Unlike our previous articles that focused on the background of a particular Scripture text, this installment is going to look at the idea of biblical time. Why spend time talking about time?
Well, the Bible is sacred history, and if you’ve read a lot of Scripture, you’ve probably noticed how different events often seem eerily similar. It’s almost as though Scripture’s view of time is a little different than our own.
This idea of “biblical time” is perhaps best explained by comparing and contrasting the pagan and modern views of time.
The pagans understood time to be cyclical. According to this view, everything that has happened will happen again and again into eternity. For most of us, this worldview isn’t very appealing; after all, if everything repeats, then everything is fated to happen and there is nothing you can do to prevent it. It’s not surprising, therefore, that the pagans generally denied the existence of free will. For them, we are all just pawns in an endless circle of life.
The modern view of time, on the other hand, is as a straight line of events, one linked to the other by a series of causes, never to be repeated. While current events may shape future events, ultimately the road ahead is open to possibilities. While this worldview does break us out of the pagan prison of repeating cycles, the drawback is that this view might see two distant events in history as completely unrelated.
This forgets, however, that God also acts in history. Indeed, he is the Lord of history. Although two distant historical events might seem totally unrelated to us, they are related in God’s providence. Because Sacred Scripture unveils the religious meaning of history, it gives us a deeper perspective on how events might relate to each other.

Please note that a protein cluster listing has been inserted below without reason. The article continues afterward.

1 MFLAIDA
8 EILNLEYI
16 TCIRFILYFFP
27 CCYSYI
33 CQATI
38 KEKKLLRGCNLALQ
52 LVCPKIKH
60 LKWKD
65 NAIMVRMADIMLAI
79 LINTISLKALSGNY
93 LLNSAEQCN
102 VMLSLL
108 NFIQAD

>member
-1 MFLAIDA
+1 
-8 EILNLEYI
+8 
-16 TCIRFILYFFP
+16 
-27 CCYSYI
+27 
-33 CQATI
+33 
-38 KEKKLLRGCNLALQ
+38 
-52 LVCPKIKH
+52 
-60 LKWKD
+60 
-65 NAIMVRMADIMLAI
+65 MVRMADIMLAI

Biblical time is neither an unbreakable cycle, like the pagans believed, nor a straight line like we see things today. Rather, time unfolds in Scripture much like an ascending spiral. For example, while Moses’ exodus out of Egypt was a one-time event, the pattern of the exodus does seem to repeat itself in different and more spiritually revealing ways, culminating with Jesus, the New Moses, establishing a new Passover (the Mass) and freeing us from the slavery of sin and leading us into the new Promised Land, heaven. Moses and Jesus are two different persons, but both events are related.
We saw another example of this “unfolding spiral” in an earlier installment of “Behind the Bible,” which examined how Noah’s flood and its aftermath are described in Scripture using elements from the Creation narrative in Genesis 1-2. Although the creation of cosmos and Noah’s flood are two entirely distinct events, nevertheless, Scripture sees Noah’s flood as an echo of what occurred in the first chapters of Genesis.
The spiral view of sacred history is of great benefit to us today. It makes the sacred past applicable to how we ought to live today. For example, Paul teaches that Moses and the people during the exodus also underwent a kind of baptism and ate spiritual food, yet nevertheless disobeyed God and died in the desert. Such things are not relics of the past, but, as he says, they are examples for us and for our instruction (1 Corinthians 10:1-12).
Sacred history also gives us great confidence in God’s mercy. From it we learn that in whatever situation we find ourselves, God is faithful. As Sirach 2:8-9 says, “Study the generations long past and understand; has anyone hoped in the LORD and been disappointed? Has anyone persevered in his fear and been forsaken? Has anyone called upon him and been rebuffed?”
,hr/.Gary Michuta is an apologist, author and speaker and a member of St. Michael the Archangel Parish in Livonia. Visit his website at www.handsonapologetics.com.